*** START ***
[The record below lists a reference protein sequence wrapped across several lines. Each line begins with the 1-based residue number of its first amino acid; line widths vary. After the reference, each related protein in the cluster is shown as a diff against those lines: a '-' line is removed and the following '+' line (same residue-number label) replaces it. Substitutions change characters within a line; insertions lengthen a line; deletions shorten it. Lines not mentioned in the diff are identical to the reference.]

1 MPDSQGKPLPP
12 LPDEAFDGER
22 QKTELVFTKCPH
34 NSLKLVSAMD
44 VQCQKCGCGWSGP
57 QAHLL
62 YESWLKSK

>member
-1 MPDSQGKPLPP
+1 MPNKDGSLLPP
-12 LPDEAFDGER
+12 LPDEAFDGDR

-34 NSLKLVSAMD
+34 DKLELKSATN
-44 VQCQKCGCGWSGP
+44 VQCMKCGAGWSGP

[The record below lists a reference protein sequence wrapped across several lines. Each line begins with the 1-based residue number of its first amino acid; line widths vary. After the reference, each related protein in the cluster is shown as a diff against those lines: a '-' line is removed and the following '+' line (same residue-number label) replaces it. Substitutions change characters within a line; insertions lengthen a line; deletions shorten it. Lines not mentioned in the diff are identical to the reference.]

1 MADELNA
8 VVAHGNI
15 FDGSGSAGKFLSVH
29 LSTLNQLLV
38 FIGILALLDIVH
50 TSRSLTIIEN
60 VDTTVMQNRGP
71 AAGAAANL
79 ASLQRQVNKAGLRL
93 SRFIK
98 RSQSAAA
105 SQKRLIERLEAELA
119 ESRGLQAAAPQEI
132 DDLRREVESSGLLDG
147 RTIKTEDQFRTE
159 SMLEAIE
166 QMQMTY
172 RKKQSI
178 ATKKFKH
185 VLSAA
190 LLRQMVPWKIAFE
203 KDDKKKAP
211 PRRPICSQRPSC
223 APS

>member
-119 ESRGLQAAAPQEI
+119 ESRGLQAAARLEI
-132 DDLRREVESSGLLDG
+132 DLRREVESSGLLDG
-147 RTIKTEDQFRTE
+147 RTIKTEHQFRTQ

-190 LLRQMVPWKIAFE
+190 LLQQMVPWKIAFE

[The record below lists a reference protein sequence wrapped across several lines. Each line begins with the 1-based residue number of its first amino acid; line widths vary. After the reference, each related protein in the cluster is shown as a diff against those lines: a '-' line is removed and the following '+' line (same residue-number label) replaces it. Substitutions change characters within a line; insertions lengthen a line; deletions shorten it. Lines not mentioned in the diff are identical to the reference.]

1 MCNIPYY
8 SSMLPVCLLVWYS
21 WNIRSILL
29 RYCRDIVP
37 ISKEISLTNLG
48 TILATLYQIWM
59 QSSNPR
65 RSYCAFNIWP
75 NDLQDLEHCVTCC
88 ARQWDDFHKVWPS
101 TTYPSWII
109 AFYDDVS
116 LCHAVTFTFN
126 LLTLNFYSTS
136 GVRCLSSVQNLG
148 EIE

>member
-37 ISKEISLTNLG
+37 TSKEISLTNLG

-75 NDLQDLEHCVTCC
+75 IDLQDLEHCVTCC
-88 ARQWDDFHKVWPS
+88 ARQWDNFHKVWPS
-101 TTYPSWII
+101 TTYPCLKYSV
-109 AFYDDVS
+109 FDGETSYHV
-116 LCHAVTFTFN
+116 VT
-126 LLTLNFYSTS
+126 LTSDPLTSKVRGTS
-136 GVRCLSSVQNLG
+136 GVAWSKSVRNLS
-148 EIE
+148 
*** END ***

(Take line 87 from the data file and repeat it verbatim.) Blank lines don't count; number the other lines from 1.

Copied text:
+148 